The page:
Williams prefers fewer bunt attempts from Harper

Williams prefers fewer bunt attempts from Harper
August 2, 2014, 6:15 pm
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Though he has begun to see success again since the All-Star break, hitting .304 with an .820 OPS over his last 14 games, Bryce Harper’s swing remains something of a work-in-progress.

Harper continues to tinker with his batting stance on a nightly basis, often making tweaks from one at-bat to the next. And as he searches for a comfort zone, the 21-year-old slugger also has been falling back into a habit familiar from previous slumps in his career: attempting bunts.

Harper has squared around several times in recent weeks, usually with limited-to-no success. Stats aren’t available for total bunt attempts (including foul balls and pitches taken or missed), but Harper has put six non-sacrifice bunts into play so far this season. He has reached safely only twice, on back-to-back days in early April.

This isn’t necessarily something new. Harper was 0-for-5 when trying to bunt for a hit last season, and for his career is only 4-for-17.

While understanding why his young slugger might be tempted to try to lay one down and use his speed to get on base, manager Matt Williams did say Saturday he would prefer Harper not do it most of the time.

“It depends on the situation,” Williams said. “It depends on a lot of things: Health, how his thumb is feeling. It depends on what the situation dictates for that particular game. More often than not, I would like to see him swing the bat. Because he just has the opportunity to do something special. If he feels like the guy’s playing him back far enough that he can do that and get on base, given the right situation, OK. But then again, there’s times when I want him to swing, too.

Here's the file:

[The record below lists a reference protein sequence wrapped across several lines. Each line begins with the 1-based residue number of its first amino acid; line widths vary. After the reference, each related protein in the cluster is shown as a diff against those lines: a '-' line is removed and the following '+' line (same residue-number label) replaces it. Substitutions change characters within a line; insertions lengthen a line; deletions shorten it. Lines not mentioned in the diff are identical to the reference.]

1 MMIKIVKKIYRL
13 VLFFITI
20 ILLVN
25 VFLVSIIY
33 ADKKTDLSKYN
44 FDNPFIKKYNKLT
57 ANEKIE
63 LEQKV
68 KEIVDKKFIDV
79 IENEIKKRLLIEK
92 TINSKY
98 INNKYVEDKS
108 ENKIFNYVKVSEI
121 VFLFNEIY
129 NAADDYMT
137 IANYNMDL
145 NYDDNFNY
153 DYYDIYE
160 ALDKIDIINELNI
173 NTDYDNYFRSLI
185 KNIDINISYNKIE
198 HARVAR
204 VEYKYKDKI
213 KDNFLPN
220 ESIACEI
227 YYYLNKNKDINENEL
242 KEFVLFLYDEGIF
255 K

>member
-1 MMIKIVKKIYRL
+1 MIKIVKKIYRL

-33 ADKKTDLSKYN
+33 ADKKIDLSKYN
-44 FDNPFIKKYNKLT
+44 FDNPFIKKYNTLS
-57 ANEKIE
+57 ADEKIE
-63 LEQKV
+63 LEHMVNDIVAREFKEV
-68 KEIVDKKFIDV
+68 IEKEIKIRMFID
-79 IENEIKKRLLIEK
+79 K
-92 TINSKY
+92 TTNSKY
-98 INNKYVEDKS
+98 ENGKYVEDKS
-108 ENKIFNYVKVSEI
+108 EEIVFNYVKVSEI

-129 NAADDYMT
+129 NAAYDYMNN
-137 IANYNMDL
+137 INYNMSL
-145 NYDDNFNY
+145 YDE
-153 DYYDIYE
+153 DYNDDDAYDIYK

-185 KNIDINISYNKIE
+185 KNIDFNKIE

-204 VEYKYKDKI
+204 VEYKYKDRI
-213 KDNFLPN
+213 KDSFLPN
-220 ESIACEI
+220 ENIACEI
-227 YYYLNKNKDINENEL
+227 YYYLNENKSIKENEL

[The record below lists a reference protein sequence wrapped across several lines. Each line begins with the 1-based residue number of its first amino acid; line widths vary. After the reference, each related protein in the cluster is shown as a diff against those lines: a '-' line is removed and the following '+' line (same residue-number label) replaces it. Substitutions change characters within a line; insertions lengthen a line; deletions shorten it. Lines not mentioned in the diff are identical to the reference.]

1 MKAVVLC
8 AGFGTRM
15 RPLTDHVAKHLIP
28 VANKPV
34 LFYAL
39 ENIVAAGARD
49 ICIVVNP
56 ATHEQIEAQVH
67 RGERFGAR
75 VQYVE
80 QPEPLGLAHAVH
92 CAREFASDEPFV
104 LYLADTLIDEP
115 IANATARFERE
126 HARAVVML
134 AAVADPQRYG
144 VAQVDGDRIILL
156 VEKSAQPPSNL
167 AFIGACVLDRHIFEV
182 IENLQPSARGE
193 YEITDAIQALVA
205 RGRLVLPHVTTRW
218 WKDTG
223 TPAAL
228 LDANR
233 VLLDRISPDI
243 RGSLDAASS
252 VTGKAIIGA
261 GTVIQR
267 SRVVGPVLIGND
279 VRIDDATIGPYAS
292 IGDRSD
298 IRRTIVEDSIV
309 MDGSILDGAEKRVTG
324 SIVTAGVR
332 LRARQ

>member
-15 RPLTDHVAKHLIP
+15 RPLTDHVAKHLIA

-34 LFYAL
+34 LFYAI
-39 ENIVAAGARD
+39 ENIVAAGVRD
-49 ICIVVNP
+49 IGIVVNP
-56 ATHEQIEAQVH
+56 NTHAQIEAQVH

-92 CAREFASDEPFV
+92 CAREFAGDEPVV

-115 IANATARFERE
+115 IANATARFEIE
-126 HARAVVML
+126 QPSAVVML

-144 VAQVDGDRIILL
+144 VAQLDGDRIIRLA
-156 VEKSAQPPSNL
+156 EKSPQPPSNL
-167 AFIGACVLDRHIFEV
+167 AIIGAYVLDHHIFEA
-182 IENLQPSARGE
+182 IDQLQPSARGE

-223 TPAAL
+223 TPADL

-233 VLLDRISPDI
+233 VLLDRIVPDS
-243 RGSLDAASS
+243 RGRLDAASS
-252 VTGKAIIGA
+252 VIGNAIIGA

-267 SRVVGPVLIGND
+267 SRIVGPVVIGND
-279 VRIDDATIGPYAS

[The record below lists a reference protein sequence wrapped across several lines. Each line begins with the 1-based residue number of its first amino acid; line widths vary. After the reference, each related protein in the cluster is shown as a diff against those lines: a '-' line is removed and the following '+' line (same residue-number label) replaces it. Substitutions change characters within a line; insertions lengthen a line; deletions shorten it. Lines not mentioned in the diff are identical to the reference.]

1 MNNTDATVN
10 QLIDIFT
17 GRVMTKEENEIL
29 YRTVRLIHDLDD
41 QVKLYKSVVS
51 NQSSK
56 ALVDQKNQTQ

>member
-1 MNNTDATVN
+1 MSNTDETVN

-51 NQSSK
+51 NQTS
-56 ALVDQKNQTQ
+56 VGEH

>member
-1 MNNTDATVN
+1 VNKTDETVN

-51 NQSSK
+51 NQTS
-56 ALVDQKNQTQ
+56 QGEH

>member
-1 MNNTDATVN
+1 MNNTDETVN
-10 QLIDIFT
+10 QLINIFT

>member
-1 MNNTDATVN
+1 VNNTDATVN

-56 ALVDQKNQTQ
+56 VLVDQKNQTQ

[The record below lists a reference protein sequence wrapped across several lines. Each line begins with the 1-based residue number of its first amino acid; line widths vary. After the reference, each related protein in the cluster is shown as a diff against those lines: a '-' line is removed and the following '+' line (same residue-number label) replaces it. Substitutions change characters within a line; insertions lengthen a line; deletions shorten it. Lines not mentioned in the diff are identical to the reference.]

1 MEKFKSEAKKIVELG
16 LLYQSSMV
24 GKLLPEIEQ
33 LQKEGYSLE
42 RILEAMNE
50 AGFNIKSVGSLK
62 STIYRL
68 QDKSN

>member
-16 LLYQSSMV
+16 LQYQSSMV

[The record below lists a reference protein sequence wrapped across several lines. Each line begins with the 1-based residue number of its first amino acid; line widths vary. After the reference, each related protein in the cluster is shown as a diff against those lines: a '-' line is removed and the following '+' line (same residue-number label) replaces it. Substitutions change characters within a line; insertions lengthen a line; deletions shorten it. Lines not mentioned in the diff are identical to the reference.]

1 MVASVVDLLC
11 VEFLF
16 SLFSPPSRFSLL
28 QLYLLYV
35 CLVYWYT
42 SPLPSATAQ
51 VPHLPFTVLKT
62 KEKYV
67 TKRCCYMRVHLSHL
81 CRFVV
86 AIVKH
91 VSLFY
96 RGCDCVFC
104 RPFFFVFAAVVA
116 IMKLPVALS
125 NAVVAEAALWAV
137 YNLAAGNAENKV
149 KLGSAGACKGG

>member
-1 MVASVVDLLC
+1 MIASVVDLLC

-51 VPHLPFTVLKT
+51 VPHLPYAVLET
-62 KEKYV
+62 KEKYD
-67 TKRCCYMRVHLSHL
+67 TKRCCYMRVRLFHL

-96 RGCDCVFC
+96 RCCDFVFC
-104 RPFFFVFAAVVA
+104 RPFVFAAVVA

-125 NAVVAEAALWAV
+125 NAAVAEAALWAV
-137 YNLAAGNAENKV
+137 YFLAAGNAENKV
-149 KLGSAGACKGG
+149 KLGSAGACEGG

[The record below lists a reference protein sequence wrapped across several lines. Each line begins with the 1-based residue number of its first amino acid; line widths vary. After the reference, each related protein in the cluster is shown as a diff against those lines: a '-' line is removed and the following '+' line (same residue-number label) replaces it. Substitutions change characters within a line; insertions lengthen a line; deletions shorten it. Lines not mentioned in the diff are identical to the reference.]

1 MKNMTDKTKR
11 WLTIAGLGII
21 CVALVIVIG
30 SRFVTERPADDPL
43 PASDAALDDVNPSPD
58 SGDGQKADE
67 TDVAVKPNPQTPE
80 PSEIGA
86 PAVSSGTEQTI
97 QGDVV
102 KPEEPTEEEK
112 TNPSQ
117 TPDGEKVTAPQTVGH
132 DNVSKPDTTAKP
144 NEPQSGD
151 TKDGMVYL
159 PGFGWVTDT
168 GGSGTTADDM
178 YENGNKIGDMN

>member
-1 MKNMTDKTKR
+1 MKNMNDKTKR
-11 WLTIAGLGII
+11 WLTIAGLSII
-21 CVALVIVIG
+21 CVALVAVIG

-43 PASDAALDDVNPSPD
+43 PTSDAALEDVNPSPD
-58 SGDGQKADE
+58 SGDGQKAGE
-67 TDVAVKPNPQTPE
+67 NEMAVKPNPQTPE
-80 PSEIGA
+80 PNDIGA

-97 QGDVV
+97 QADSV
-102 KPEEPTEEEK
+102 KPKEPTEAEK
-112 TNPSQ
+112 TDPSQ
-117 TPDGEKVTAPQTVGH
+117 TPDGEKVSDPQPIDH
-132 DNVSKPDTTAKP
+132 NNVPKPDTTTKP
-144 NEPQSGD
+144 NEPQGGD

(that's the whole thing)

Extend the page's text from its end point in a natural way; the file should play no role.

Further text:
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“As an example, the last couple of times he’s tried to do it, I would say that we’d rather have him let ‘er fly and see what he can do there. Hit a leadoff double, or hit one over the fence. He certainly has that capability. We talk about it. When you’re searching to find a stroke, sometimes you want to get on base. So I can understand that. But there are times I’d like to see him let ‘er fly and get on second base in scoring position.”

Overall, Harper has hit the ball with more authority over the last two weeks than during his first stretch back from a torn thumb ligament. He still hasn’t found his power stroke — he’s slugging just .337 since coming off the DL on June 30 — but he has been hitting the ball to the opposite field with more frequency.

As for Harper’s seemingly constant tinkering with his stance, Williams doesn’t want to interject too much, recognizing any player is going to have a better feel for what works and what doesn’t work than a manager or coach.

“He’s been searching a little,” Williams said. “He’s been trying to find that timing, that rhythm. And he experiments with his stance from time to time. … I think it’s coming. That experiment happens from time to time with everybody. He’ll be OK, though.”